Why Tesla Stock Dropped Again Today

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What happened

Shares of electric car company Tesla (TSLA -4.45%) drove into a ditch on Friday, down 3.5% as of 11:20 a.m. ET. And yes, the whole stock market is in a funk today — frightened by a government report that inflation just hit a 41-year high, the Nasdaq on which Tesla trades is down nearly as much as Tesla itself — 3.2%.

But Tesla has troubles all its own.

Specifically, the National Highway Traffic Safety Administration (NHTSA) announced Thursday that it is expanding its investigation into a series of accidents in which Tesla electric cars, operating on its Autopilot feature, crashed into police cars and other first-responder vehicles stopped on the side of the road.

So what

Some 830,000 Tesla Model S, 3, X, and Y vehicles manufactured from 2014 through 2021 are subject to the investigation and potential recall, reports The Wall Street Journal. The recall itself shouldn’t be too much of a problem for Tesla; even if it happens, the issue being investigated relates to Tesla software that could, in theory at least, simply be deactivated through an over-the-air update.

Of greater concern is the reputational damage to Tesla if the NHTSA determines that Autopilot is defective and should not be used. Should that happen, Tesla will not be able to sell Autopilot functionality on its vehicles until a fix is figured out, potentially costing Tesla a subscription software income stream worth up to $199 per month…times 830,000 cars…equals $2 billion a year in potential revenue.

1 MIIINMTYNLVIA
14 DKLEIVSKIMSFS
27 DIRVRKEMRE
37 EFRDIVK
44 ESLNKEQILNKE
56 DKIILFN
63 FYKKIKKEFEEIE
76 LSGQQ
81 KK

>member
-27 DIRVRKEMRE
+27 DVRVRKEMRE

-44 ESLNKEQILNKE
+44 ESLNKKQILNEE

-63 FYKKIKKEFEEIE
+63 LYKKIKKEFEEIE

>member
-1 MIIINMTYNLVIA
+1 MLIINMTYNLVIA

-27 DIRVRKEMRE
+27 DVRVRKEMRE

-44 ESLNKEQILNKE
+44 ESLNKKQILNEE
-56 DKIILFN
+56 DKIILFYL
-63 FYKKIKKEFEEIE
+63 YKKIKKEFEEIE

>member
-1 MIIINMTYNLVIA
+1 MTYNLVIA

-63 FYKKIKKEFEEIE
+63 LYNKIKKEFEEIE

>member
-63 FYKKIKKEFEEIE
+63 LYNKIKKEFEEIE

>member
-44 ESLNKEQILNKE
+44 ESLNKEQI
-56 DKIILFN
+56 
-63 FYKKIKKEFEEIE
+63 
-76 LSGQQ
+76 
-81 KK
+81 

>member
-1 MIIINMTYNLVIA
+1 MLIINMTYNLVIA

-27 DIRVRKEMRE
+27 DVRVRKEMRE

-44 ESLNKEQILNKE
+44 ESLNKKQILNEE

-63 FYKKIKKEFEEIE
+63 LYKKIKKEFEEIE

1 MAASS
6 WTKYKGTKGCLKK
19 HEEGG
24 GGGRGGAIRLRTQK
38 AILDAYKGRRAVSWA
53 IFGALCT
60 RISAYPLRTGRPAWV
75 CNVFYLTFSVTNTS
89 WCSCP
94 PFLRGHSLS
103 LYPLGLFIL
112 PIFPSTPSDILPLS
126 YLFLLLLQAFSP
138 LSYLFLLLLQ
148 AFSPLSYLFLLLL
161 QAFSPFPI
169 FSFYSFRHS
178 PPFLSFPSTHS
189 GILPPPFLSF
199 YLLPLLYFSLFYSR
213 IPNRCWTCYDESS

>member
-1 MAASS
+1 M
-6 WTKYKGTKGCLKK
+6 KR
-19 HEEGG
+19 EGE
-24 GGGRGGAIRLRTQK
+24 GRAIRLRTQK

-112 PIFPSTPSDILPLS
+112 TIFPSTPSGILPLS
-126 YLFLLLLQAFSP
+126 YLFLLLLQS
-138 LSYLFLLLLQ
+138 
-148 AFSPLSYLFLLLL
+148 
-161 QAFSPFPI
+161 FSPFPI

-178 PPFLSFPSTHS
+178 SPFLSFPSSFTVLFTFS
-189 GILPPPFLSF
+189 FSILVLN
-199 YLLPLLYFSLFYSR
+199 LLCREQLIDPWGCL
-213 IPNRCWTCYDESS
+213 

Now what

And the bad news doesn’t even end there. Remember how last week, Tesla spooked investors with reports that the company might be laying off 10% of its workforce (later revised to reports that it was laying off only 10% of its salaried office workers)? Well, today, Reuters is reporting that Tesla has begun canceling recruitment events for hiring workers in China — its biggest market for electric cars in the world.

Granted, this latest news might turn out to be just as big an exaggeration as the reports of office-worker layoffs were, but between the possible layoffs, the Chinese recruitment slowdown, and earlier reports that Tesla might be conducting stealth layoffs by changing its work-from-home policies, the evidence does seem to suggest that Tesla is seeing a demand slowdown and is adjusting its payroll to compensate.

Investors betting on Tesla continuing to grow at the rates it’s been growing in recent years could be in for a rude surprise.